This season for the Carolina Hurricanes has been rather difficult to assess. There has been little consistency with moments marked by high scoring with no defence, some with poor goaltending, and others with a lack of scoring with tight play. We took a look at many of the issues that shined during the team’s latest Western Canada road trip here. We then took a deeper look at some options for goaltending here, and options for goal scoring here. To wrap up our deeper dives into some of those issues, today we take a look at the team’s power play, and why it is specifically so important for the Hurricanes.

Carolina Hurricanes Power Play Rising but Not Quite There

The Hurricanes search for power play consistency and goal scoring have been consistent themes for a few seasons now. In the offseason, the team brought in Michael Bunting to help some in that department. The year before, they brought in Max Pacioretty, but injuries kept him out essentially all season. Also,this offseason the team brought back offensive defenceman Tony DeAngelo, as they were seeking power play help. These moves mixed with better play from Teuvo Teravainen, Jack Drury, Seth Jarvis and Stefan Noesen have helped the power play improve some this season.

Last year, the team ended at 19.8% on the power play. So far this season, they are at 21.7%, and good enough for top-15 in the league. Jarvis leads the team in power play goals, while Sebastian Aho, Teravainen and Bunting are tied for the lead in points. One negative this season, however, is the amount of shorthanded goals Carolina has allowed. This largely stems from sloppy play at the blue line leading to odd man rushes. But overall, the power play is better. But, it’s not quite where the team would like it to be.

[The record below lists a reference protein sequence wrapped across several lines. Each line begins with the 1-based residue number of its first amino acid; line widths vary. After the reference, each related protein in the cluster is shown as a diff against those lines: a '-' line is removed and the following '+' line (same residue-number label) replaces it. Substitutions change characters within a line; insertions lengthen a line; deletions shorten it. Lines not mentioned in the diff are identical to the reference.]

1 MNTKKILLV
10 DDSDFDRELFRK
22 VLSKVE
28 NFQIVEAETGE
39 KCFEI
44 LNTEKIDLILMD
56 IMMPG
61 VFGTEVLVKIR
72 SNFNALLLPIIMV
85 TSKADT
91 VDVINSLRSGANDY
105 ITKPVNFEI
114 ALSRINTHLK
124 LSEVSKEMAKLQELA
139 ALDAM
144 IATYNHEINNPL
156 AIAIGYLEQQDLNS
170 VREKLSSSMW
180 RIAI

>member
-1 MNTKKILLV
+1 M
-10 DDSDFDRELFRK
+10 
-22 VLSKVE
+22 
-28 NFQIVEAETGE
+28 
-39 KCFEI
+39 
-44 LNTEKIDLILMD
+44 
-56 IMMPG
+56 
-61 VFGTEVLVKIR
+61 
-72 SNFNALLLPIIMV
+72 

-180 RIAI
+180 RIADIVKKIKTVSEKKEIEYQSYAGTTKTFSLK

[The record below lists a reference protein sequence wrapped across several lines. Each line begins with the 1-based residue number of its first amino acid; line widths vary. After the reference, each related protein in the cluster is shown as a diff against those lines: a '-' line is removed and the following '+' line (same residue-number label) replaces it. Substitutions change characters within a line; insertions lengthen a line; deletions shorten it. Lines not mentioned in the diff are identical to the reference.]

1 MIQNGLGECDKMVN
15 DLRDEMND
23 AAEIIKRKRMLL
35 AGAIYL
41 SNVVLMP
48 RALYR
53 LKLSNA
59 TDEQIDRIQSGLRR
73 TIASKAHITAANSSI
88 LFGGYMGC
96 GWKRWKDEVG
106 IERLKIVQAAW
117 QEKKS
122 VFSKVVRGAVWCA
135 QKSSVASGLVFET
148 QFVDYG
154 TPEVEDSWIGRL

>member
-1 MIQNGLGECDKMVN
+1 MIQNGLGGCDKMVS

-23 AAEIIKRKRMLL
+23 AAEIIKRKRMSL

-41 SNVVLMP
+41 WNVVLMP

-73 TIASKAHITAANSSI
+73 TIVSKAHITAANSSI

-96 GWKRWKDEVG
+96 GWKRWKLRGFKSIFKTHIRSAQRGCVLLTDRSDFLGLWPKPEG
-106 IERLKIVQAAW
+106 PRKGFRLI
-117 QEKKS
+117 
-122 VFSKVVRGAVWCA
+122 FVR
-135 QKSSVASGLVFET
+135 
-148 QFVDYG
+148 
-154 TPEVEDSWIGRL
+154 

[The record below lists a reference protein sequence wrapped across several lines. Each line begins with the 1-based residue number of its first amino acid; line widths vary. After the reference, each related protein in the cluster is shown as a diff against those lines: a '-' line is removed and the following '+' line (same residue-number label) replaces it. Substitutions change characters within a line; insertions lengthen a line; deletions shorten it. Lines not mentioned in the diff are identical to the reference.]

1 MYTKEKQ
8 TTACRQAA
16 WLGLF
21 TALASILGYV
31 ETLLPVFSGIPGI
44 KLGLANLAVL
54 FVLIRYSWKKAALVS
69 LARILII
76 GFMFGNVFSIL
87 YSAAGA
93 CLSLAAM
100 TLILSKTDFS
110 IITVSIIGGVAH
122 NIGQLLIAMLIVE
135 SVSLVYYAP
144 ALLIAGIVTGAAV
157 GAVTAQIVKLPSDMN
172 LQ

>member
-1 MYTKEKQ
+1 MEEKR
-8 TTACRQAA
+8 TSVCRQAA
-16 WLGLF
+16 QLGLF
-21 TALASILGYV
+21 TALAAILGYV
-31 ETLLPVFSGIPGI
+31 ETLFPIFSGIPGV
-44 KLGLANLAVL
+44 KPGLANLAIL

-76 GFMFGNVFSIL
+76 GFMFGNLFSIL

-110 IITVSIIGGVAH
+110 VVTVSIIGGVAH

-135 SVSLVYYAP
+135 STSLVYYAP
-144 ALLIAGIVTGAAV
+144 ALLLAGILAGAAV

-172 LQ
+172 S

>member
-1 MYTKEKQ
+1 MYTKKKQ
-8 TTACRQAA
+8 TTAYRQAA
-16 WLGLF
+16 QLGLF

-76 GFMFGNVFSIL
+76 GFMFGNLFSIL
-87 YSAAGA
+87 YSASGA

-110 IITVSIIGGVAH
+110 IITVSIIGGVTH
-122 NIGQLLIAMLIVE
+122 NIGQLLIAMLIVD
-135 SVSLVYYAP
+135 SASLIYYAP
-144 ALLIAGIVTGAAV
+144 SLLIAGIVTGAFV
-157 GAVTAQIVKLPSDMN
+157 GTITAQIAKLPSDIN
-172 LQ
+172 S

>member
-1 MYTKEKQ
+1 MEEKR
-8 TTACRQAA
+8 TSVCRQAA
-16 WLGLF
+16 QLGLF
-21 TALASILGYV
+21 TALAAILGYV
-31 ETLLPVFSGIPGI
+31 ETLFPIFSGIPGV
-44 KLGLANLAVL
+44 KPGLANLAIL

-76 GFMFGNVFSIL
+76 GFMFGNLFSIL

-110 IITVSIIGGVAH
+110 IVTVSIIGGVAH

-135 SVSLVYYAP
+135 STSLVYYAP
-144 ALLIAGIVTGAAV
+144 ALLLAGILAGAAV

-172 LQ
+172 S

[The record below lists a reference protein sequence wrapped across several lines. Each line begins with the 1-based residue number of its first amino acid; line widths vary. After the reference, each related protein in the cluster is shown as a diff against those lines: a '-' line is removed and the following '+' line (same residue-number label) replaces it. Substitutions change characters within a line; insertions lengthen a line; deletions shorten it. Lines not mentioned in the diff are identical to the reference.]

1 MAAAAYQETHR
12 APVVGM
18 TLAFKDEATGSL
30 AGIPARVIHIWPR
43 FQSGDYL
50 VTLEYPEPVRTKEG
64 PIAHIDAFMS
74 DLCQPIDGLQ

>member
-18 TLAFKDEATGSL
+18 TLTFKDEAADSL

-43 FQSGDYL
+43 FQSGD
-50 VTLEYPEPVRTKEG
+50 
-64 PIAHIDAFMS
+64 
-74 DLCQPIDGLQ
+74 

A Slight Shift in Strategy

One thing that Carolina has done to increase its power play effectiveness is adjusted where it looks for chances. As shown by the charts below from hockyviz.com, last season Carolina’s power play heavily relied on shooting from the point. But as the chart on the right shows, the team has slightly adjusted, and is getting most of their chances from the left circle, the top of the circles, and the right doorstep of the net. The team is doing better at moving the puck quicker and looking for one timers across the ice.  Last season they seemed to favour firing shots from the point with little movement. The right doorstop spot comes from tips and one timers fed from the left circle.

                                               

Carolina Hurricanes Power Play Coming in Waves

What has been interesting is that the power play effectiveness seems to comes in waves. Against the Washington Capitals on December 17, Carolina went 0-5 on the power play. They did score one, but it was called back for goaltender interference. That could have been the difference in the game. But against the Ottawa Senators on December 12, they went a perfect 2-2. When the team went down a goal, it was the power play that got them back into the game. Then against the Nashville Predators on December 15, they went 2-3 en route to scoring five goals. But the whole trip through Western Canada saw them come up dry.